“The scientist Stuart Kauffman has a suggestive name for the set of all those first-order combinations [molecules becoming DNA, e.g.]: “the adjacent possible.” The phrase captures both the limits and the creative potential of change and innovation. In the case of prebiotic chemistry, the adjacent possible defines all those molecular reactions that were directly achievable in the primordial soup. Sunflowers and mosquitoes and brains exist outside that circle of possibility. The adjacent possible is a kind of shadow future, hovering on the edges of the present state of things, a map of all the ways in which the present can reinvent itself. Yet it is not an infinite space, or a totally open playing field. The number of potential first-order reactions is vast, but it is a finite number and it excludes most of the formst that now populate the biosphere. What the adjacent possible tells us is that at any moment the world is capable of extraordinary change, but only certain changes can happen.”

What could come to be in the world of combinations of molecules and atoms and so forth that happen to be swirling in the same goo — is the basis for Johnson’s thesis about what could be in the world of accreting and “exaption” of ideas. The adjacent possible is meant to describe the what could come to be based on the coexistence and proximity of materials. Things bump into other things and come to form new things under certain conditions. There’s not one possible outcome, but multiple possibilities.

What Johnson does is confuse this for the way that ideas — which are not molecules or atoms swirling in a primordial goo — evolve into possible “shadow futures.” Will and cunning and gile and ambition and money and access to money — these and many other non-biological factors shape how good ideas come to be. ((As well as horrible, wretched, resource-wasting ideas.)) I mean — this is a troubling way to make an argument from the get-go. I don’t think you can just willy-nilly take a thesis from biology (or hypothesis, or lens, or view of how things work) and then use it to describe something that is never as pure as what we understand “nature” to be or “natural history” — he is not creating a story that describes what happens in the world of ideas, spun and spurned by people with bodies, situated in time, space, culture and society and struggling for credibility and authority. And that’s just a problem. The coordinates and biases and ways-of-knowing are all wrong at some level. The units are way off. It’s an allegory at best that misses 99% of the mishegoss of creating knowledge and meaning; an analogy that basically filters out all the work of humans interacting in a different way than the way that molecules and atoms interact. It’s another one of those kinda annoying uses of science to explain society which starts you down the path of immediately assuming that science isn’t society by other means, or that science isn’t already a social enterprise or — worse — that science has it all figured out.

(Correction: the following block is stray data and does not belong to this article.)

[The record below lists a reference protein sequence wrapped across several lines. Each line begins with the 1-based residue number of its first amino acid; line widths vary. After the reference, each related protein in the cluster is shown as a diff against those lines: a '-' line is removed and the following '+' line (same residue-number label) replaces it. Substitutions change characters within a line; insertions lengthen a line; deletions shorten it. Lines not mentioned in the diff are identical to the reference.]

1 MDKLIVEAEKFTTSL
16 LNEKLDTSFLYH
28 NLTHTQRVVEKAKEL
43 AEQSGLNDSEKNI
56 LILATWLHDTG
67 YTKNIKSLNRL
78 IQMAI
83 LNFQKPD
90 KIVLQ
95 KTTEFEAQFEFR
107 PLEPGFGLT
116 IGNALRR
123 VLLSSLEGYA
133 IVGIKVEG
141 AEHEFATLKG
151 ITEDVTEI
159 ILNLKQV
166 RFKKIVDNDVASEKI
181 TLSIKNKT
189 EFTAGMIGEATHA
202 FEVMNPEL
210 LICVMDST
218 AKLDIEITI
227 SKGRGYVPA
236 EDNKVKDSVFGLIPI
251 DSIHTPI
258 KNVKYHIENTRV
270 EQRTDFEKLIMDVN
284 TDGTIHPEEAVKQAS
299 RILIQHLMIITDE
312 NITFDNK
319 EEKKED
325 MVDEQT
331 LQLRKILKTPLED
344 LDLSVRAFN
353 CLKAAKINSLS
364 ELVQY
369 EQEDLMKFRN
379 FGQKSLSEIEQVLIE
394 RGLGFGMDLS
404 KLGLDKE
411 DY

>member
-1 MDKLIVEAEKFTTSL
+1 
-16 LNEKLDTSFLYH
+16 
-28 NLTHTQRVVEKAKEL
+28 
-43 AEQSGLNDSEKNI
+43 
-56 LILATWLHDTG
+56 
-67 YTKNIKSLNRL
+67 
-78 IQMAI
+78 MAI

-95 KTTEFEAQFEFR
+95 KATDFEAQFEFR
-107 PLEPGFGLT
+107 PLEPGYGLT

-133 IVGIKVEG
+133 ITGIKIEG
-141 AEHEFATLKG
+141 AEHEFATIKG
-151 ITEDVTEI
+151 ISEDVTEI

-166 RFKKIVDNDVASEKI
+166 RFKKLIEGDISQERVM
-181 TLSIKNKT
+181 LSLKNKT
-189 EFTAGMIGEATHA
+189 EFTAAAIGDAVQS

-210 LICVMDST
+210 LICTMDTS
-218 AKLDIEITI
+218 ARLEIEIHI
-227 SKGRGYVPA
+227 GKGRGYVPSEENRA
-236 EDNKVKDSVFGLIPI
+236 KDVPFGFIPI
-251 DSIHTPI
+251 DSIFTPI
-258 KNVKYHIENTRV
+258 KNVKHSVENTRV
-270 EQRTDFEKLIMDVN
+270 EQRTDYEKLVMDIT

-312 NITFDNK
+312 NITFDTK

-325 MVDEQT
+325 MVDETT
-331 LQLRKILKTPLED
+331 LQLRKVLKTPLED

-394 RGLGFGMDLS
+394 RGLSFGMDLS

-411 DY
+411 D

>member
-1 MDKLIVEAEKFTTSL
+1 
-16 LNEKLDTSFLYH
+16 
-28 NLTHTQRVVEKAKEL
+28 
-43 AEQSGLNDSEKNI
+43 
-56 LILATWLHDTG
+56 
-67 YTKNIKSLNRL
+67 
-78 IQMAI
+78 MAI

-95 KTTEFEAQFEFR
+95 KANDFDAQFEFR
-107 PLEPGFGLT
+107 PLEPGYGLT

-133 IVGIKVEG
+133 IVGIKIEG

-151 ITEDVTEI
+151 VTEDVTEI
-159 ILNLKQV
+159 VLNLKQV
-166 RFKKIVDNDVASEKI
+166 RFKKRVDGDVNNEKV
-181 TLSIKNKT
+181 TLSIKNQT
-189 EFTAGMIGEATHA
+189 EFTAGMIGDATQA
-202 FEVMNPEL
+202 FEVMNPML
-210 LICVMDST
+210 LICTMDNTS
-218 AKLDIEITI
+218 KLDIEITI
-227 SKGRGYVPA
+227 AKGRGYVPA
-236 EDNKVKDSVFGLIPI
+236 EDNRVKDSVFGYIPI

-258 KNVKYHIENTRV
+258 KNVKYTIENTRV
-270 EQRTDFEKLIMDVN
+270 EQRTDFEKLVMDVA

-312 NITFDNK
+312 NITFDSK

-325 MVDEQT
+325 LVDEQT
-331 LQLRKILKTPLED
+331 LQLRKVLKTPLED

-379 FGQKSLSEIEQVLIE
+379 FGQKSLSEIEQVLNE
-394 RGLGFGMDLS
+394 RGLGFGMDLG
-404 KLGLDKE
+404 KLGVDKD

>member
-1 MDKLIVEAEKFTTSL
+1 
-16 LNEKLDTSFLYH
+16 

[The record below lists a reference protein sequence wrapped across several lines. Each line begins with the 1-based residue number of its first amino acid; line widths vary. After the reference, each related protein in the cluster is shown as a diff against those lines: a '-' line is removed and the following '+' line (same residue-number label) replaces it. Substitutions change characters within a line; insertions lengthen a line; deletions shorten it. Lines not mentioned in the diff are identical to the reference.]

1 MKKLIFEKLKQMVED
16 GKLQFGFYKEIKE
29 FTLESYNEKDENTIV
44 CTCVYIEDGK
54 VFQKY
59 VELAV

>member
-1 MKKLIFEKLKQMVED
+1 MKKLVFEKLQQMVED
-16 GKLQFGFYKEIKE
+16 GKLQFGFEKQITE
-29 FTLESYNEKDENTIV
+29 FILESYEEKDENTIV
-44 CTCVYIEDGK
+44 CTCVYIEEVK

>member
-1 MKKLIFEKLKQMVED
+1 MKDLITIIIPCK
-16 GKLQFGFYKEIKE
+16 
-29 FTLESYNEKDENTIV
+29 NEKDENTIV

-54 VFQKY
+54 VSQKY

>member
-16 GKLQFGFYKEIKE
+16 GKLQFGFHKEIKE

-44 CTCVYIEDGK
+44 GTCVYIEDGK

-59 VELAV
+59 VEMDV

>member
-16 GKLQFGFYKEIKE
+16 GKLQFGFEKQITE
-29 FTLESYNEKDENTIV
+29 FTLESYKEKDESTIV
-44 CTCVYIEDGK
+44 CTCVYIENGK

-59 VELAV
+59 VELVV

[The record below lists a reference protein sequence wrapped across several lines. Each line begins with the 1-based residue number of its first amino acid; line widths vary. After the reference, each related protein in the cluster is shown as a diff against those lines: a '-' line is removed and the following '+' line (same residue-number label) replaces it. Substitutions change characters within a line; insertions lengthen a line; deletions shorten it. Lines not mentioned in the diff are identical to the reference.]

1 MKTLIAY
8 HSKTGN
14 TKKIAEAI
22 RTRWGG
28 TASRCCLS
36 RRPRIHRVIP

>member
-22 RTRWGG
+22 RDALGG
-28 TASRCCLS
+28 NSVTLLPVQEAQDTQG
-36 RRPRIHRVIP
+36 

Anyway — I got suckered in because the book has the word “innovation” in it. These sorts of books with titles that are didactic are suckers bait. Its got this funny title about being a “natural history” of innovation and that seemed polite and humble, rather than prescriptive like a lot of business books tend to be. (“10 Steps to Improving Your Organizations Innovation Prospects!” — or things like that.) But then it’s less humble when you realize that this is The natural history of innovation that’s been written. N’ah — I know he’s probably being provocative with this title. But, still — I found it a bit bold. Because inside is not a natural history at all, but rather an argument made through a number of examples. The argument is to dispel the notion that good ideas — ideas that make incremental changes in the graph, making things move up and to the right to a greater or lesser degree — come from a guy sitting around by himself in a lab or basement. Rather, good ideas come about because of their proximity to other, perhaps disparate activities — other intriguing things happening nearby. Johnson’s prop is the ocean reef — and perhaps this is the joke in the title because the reef is understood to be something natural (as if) and therein lies the natural character of innovation.